The Funks have a solar system on the roof to heat their water, as well as the house itself, via pipes that run under their floors. The heat is regulated with a daunting array of on-off options on pipes in the basement. After much trial and error, the couple learned that “supercharging” the floors every day from noon to 2 provides heat all day. If the sun doesn’t shine enough, an electric backup system kicks in to keep their house warm, but the Funks’ last electric bill was just $35. Hana Funk expects that, given the gray skies typical of the region in winter, the family’s winter electric bills will be somewhat higher.

Other innovative features of the Funk home include a “living roof” of sedum. The low-lying plant with its bright, tiny flowers thrives in a shallow growing medium spread across the roof and provides insulation from the brutal summer sun. The Funks have composting toilets, which Hana says are vented and, thus, odorless. Their “gray water,” the term for the runoff from shower, washing machine and dishwasher, empties into irrigation channels in the garden.

“Getting to know the house has been a trip,” says Hana, with a laugh.

Grady O’Rear and his wife, Tena, have lived in the village since 2001, and he is one of its founders. He says one of the best ways to conserve energy is to pick the right orientation for a house.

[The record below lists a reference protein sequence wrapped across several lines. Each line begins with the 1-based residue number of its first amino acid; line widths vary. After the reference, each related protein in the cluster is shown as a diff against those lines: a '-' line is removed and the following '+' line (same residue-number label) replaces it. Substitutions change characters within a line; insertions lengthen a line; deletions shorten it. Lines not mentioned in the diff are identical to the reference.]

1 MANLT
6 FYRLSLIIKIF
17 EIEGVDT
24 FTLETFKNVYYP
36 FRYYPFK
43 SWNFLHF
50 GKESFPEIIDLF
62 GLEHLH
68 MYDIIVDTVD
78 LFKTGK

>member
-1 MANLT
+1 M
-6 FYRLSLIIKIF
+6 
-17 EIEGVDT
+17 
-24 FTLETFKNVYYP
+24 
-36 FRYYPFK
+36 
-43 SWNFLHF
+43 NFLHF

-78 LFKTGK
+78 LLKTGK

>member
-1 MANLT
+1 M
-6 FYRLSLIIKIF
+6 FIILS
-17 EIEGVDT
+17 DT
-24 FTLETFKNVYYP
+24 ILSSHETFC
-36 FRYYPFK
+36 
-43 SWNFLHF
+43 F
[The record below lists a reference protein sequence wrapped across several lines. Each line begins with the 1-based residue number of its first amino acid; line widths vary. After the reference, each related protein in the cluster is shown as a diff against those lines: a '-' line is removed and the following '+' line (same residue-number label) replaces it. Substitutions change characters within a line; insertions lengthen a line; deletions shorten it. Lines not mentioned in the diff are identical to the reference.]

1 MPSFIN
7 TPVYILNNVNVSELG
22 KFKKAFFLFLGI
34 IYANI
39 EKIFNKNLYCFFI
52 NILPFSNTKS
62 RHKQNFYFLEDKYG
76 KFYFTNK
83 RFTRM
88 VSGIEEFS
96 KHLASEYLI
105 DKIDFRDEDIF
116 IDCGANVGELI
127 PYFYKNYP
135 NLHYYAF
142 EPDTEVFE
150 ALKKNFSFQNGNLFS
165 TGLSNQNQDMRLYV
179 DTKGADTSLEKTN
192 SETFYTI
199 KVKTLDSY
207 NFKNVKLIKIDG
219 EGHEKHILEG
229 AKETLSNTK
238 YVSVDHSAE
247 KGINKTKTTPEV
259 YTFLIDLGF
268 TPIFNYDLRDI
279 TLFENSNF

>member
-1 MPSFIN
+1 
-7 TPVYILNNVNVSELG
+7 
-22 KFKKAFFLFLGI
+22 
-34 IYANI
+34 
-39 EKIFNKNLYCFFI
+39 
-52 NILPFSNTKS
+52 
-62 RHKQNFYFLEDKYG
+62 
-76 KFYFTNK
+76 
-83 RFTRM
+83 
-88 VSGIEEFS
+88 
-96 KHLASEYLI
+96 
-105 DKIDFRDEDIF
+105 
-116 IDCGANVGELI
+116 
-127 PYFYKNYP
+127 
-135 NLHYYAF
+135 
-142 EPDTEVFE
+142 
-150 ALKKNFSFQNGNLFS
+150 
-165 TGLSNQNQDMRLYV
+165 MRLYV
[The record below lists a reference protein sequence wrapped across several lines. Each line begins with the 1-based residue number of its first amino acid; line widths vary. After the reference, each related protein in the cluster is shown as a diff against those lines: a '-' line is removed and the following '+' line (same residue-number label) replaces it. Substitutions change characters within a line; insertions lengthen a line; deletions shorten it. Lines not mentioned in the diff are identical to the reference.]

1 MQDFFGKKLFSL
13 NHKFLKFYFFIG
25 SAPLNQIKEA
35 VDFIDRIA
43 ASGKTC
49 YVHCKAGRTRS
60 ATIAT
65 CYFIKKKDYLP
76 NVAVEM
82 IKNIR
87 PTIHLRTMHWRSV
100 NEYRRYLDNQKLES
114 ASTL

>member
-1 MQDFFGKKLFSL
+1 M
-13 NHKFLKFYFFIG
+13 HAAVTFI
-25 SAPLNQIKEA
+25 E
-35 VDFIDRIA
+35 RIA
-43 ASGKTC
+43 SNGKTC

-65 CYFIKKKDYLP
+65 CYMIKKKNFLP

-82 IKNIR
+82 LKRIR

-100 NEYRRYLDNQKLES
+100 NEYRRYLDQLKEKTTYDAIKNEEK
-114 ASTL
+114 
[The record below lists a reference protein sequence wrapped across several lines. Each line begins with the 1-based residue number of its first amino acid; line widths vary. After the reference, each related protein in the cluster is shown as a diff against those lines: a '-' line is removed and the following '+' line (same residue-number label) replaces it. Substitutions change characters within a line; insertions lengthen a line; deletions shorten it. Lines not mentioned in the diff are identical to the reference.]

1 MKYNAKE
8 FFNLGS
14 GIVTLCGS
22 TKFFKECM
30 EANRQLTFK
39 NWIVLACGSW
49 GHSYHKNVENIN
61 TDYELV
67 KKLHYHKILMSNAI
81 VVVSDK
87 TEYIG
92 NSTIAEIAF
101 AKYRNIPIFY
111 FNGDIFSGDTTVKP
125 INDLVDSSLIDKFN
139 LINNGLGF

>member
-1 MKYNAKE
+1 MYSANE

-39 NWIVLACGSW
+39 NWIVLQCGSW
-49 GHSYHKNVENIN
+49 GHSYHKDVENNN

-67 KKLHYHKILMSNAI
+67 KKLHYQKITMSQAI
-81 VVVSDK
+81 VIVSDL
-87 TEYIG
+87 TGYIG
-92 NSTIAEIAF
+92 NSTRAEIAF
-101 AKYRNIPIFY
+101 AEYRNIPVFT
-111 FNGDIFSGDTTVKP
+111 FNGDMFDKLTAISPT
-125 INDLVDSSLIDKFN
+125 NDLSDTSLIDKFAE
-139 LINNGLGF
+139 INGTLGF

His own house has just a few, small windows on the north (cold) and west (hot) ends, but many windows on the south side, which provides passive solar heat and floods of light. The front porch, deck and second-floor open-air sleeping porch are all at the east end of the house, which is sheltered from the prevailing winds. The front vestibule, with its storage area for coats and boots, doubles as an airlock.

O’Rear, who is an environmental consultant, has installed a solar water-heating system, photovoltaic panels to generate electricity and geothermal underground piping to minimize the heating and cooling of water, but he says that the placement of a house and the tightness of its construction remain the most crucial factors in reducing energy consumption. “It’s a living building challenge,” he says, “to make a house function like an organism.”

Like other residents of EcoVillage, O’Rear can’t say whether all his conservation efforts ultimately have been cost-effective, because his choices, like those made by other villagers, have not really been about the money.

Tom Regan and his wife, Barbara, for example, initially moved to EcoVillage to escape the traffic and congestion of Vienna. Now, Regan says, he can walk outside and hear only birds. Four years in the village have turned him into more of an environmentalist, though, he says, explaining, “You learn to think more about how overall you live your life.”

Regan particularly has come to value the community’s emphasis on cooperation and collaboration. He doesn’t mind the few hours a month of community service that is required from both adults and children, and he enjoys communal get-togethers such as pot luck suppers and tree-planting parties.

If his four children have a problem when he isn’t home, Regan says that he knows and they know that they always can find help next door.

“That kind of stuff,” he says, “you just can’t pay for.”

M.J. McAteer is a freelance writer.